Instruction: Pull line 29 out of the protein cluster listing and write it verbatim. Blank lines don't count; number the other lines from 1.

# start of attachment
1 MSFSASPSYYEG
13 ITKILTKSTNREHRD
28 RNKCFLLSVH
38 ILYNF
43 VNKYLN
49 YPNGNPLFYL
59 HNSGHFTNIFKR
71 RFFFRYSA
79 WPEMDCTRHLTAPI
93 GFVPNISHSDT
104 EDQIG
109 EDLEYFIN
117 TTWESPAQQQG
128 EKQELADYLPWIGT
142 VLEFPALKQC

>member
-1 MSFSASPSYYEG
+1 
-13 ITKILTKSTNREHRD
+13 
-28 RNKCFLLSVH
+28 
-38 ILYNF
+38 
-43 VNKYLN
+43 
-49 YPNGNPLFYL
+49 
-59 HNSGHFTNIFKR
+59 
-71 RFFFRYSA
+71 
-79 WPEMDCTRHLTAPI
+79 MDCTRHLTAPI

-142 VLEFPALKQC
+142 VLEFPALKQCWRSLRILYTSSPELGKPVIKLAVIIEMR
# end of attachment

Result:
-59 HNSGHFTNIFKR